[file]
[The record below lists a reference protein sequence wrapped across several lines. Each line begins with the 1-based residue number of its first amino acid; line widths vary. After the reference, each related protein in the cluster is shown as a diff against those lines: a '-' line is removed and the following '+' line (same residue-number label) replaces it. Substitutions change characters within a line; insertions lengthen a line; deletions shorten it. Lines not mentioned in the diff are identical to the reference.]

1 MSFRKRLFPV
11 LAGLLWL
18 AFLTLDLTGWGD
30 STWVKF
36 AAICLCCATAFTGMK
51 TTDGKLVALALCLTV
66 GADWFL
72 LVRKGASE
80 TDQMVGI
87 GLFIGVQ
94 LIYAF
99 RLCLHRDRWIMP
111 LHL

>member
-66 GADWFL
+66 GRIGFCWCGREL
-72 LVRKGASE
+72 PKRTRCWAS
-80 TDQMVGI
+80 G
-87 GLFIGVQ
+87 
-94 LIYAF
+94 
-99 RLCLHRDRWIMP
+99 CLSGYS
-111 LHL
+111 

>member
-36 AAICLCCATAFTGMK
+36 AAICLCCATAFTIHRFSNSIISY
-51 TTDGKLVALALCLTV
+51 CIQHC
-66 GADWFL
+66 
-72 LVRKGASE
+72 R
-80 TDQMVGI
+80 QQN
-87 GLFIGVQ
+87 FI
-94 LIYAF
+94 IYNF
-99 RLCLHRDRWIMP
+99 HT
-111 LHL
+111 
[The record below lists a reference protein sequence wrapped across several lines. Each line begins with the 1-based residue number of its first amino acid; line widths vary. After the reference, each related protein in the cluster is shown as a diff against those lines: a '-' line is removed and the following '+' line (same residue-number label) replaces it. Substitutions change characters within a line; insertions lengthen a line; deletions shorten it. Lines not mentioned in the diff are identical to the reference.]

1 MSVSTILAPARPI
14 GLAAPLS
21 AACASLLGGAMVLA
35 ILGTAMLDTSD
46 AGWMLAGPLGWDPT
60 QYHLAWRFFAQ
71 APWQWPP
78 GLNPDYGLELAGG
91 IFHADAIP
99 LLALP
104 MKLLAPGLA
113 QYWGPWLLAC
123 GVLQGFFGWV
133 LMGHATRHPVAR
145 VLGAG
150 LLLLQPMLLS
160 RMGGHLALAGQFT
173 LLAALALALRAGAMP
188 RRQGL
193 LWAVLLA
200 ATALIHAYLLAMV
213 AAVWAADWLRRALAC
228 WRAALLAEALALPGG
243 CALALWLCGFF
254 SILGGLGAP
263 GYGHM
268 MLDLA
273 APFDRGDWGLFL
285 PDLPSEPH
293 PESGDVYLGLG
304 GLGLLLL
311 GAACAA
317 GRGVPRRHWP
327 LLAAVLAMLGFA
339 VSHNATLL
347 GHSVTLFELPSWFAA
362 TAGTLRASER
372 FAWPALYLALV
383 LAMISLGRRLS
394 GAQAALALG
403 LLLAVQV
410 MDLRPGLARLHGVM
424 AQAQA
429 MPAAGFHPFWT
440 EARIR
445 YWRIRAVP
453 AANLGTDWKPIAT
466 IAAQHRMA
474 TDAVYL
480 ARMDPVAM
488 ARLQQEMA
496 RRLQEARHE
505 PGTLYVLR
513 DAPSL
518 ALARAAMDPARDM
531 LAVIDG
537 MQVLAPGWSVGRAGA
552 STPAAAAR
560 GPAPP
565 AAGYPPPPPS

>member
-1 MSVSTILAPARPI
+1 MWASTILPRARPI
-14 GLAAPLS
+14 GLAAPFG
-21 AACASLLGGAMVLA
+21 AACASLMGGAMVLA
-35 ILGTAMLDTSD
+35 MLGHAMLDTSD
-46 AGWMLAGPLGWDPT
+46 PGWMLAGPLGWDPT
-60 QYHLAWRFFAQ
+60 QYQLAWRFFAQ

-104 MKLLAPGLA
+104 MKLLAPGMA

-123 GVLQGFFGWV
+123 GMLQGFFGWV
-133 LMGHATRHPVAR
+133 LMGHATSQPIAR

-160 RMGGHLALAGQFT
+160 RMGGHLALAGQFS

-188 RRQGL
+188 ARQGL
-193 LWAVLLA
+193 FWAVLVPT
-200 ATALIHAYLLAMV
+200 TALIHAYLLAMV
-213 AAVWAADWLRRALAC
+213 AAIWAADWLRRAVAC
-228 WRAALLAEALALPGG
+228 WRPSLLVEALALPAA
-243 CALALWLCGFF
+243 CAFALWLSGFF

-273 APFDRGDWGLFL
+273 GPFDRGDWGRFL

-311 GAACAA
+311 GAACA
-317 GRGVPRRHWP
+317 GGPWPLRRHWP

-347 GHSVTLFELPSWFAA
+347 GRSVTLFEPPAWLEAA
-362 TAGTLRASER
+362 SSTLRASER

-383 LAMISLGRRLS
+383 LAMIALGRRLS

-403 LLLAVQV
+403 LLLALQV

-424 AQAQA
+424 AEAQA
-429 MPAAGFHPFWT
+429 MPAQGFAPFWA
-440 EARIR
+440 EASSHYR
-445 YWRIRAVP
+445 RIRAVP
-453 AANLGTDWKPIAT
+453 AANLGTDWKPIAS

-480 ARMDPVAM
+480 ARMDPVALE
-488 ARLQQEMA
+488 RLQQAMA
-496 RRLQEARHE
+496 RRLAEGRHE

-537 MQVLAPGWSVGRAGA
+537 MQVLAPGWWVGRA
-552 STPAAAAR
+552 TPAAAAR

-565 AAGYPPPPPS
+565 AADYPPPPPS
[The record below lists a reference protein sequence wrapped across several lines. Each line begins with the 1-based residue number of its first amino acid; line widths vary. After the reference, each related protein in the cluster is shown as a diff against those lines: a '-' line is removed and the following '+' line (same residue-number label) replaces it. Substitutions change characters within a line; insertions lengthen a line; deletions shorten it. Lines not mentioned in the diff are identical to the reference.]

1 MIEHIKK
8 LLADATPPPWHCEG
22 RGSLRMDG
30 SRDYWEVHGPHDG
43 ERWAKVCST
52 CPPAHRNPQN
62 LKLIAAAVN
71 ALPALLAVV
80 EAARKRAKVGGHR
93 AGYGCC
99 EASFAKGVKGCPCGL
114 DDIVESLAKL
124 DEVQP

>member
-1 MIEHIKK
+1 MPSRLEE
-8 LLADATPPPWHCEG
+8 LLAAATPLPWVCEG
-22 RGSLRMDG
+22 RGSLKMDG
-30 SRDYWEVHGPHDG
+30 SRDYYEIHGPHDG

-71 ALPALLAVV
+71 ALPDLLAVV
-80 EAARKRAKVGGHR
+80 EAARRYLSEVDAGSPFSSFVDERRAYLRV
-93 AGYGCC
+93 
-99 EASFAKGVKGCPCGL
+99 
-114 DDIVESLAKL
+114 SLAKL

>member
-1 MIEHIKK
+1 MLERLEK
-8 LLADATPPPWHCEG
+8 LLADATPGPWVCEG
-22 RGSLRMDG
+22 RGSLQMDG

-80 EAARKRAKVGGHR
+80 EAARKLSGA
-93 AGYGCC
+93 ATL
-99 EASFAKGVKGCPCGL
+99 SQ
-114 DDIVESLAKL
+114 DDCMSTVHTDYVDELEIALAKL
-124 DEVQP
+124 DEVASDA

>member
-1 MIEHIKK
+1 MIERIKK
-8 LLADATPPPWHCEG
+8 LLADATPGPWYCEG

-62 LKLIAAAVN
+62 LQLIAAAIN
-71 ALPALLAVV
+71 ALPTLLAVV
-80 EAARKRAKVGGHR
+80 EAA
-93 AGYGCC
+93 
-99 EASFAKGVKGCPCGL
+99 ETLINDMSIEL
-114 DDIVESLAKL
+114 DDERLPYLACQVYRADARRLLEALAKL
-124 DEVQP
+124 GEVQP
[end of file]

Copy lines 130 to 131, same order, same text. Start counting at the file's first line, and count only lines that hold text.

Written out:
+160 RMGGHLALAGQFS

-188 RRQGL